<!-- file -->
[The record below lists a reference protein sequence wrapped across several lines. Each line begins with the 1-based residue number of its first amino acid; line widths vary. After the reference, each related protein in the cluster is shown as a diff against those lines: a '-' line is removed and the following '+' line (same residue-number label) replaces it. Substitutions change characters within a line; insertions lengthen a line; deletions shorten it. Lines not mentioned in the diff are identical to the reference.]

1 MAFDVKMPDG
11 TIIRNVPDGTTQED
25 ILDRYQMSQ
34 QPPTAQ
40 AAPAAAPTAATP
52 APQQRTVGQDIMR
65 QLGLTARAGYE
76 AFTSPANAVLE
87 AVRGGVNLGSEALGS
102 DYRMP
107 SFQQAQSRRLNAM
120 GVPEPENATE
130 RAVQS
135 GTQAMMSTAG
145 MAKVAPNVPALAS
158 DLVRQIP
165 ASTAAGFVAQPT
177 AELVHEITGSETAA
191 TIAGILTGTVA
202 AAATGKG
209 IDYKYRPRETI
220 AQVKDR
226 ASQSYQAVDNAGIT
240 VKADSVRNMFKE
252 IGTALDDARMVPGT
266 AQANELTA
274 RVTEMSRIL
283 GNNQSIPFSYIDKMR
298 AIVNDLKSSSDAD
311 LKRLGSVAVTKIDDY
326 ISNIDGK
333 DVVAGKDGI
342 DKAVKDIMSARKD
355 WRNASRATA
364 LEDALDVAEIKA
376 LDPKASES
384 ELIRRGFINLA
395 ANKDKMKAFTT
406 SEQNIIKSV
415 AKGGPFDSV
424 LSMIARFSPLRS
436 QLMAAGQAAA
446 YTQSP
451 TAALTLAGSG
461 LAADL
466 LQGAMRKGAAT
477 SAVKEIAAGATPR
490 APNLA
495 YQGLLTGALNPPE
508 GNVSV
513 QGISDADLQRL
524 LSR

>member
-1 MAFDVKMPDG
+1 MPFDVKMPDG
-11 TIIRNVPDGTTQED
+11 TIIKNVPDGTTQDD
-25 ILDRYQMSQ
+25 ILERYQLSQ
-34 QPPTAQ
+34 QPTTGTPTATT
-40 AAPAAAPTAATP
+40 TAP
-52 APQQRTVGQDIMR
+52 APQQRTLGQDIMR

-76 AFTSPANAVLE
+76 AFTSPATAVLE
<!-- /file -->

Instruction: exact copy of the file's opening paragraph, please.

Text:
[The record below lists a reference protein sequence wrapped across several lines. Each line begins with the 1-based residue number of its first amino acid; line widths vary. After the reference, each related protein in the cluster is shown as a diff against those lines: a '-' line is removed and the following '+' line (same residue-number label) replaces it. Substitutions change characters within a line; insertions lengthen a line; deletions shorten it. Lines not mentioned in the diff are identical to the reference.]